Here is a rollicking parody of the self-help genre, one that skewers the couch-bound, apathetic mentality so pervasive in America today.
With tongue in cheek, Sloth guides readers step-by-step toward a life of noncommittal inertia. "You have the right to be lazy," writes Wasserstein. "You can choose not to respond. You can choose not to move." Readers will find out the importance of Lethargiosis--the process of eliminating energy and drive, the vital first step in becoming a sloth. To help you attain the perfect state of indolent bliss, the book offers a wealth of self-help aids. Readers will find the sloth songbook, sloth breakfast bars (packed with sugar, additives, and a delicious touch of Ambien), sloth documentaries (such as the author's 12-hour epic on Thomas Aquinas), and the sloth network, channel 823, programming guaranteed not to stimulate or challenge in any way. ("It may be difficult to distinguish between this and other channels, but only on channel 823 can you watch me sleeping.") Readers will also learn the top ten lies about Sloth, the ten commandments of Sloth, the SLOTH mantra, even the "too-much ten"--over-achievers such as Marie Curie, Shakespeare, and William the Conqueror. You will discover how to become a sloth in your diet, exercise, work, and even love-life (true love leads to passion, she warns, and passion is the biggest enemy of sloth).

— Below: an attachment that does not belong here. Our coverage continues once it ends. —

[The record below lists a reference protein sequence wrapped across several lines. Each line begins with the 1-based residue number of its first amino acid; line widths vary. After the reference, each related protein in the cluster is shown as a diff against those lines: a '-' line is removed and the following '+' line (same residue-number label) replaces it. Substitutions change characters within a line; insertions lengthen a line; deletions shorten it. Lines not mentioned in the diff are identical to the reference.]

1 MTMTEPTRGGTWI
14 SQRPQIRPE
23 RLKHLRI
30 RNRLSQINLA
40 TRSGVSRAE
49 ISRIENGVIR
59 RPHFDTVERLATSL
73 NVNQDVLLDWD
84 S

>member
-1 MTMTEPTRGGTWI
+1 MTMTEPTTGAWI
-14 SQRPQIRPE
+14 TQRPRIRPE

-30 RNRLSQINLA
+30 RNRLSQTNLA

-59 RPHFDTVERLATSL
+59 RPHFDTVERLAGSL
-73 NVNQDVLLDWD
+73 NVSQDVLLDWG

Wendy Wasserstein is one of America's great comic writers--one who always has a serious point to her humor. Here, as she pokes fun at the self-help industry, she also satirizes the legion of Americans who are cultural and political sloths.
About the Author:
The late Wendy Wasserstein was the Pulitzer Prize-winning playwright of The Heidi Chronicles, which also won a Tony Award. Her other plays include The Sisters Rosensweig, Uncommon Women and Others, Isn't It Romantic, and An American Daughter. She was also the author of Shiksa Goddess.